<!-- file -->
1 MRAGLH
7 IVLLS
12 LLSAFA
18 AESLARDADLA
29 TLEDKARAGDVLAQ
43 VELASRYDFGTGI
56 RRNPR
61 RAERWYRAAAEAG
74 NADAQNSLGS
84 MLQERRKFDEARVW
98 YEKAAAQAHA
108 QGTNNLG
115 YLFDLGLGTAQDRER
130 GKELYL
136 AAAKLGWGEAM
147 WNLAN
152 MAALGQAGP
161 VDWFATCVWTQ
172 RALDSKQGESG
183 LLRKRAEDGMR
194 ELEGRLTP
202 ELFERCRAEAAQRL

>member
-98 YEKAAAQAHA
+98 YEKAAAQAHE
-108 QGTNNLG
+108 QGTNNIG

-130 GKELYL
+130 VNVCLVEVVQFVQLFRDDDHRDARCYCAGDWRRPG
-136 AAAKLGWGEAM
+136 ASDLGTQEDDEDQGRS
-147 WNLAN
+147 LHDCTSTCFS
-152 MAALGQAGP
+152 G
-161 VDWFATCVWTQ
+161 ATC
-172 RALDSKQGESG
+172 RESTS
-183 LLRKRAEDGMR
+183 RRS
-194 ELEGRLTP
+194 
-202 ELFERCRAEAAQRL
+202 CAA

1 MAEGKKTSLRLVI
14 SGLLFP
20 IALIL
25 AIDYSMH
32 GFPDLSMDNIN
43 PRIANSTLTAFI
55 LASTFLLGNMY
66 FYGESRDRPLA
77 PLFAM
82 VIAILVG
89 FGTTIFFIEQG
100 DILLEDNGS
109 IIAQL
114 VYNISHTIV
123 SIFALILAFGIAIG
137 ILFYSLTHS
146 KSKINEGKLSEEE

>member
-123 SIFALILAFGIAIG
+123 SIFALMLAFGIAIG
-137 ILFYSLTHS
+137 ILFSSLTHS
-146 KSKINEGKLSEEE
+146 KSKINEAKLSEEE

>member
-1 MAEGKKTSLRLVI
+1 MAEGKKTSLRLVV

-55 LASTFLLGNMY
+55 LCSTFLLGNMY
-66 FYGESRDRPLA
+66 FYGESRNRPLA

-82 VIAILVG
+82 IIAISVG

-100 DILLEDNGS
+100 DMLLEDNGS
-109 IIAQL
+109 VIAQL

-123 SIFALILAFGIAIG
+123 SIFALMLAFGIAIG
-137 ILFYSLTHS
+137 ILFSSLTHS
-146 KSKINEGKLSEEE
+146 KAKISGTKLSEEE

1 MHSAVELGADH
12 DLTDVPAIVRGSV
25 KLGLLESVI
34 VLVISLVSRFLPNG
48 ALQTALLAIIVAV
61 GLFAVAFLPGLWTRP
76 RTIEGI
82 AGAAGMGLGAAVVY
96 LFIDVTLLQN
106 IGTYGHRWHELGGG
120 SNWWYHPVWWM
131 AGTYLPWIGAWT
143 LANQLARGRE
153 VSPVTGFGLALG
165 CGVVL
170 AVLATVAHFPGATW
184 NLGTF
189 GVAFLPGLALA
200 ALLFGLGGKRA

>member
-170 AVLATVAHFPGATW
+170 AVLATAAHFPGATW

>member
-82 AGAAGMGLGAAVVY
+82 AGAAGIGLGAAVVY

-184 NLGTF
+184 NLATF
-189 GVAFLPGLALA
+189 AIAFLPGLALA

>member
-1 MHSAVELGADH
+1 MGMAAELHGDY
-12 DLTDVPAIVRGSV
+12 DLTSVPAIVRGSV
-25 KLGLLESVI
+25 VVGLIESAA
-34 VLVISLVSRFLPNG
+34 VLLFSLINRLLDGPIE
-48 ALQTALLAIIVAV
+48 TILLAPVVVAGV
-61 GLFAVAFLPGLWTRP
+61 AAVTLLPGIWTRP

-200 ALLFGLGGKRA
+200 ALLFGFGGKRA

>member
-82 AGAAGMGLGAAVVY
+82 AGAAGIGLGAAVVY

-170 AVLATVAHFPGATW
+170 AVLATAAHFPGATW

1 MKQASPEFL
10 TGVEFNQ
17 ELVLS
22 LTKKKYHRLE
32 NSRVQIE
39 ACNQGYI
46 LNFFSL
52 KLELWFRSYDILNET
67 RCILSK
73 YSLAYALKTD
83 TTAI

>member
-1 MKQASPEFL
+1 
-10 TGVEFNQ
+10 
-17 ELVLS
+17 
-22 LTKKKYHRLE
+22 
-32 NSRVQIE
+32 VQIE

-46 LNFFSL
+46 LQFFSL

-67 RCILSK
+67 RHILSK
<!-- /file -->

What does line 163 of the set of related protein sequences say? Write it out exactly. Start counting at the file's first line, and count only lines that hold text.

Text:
+67 RHILSK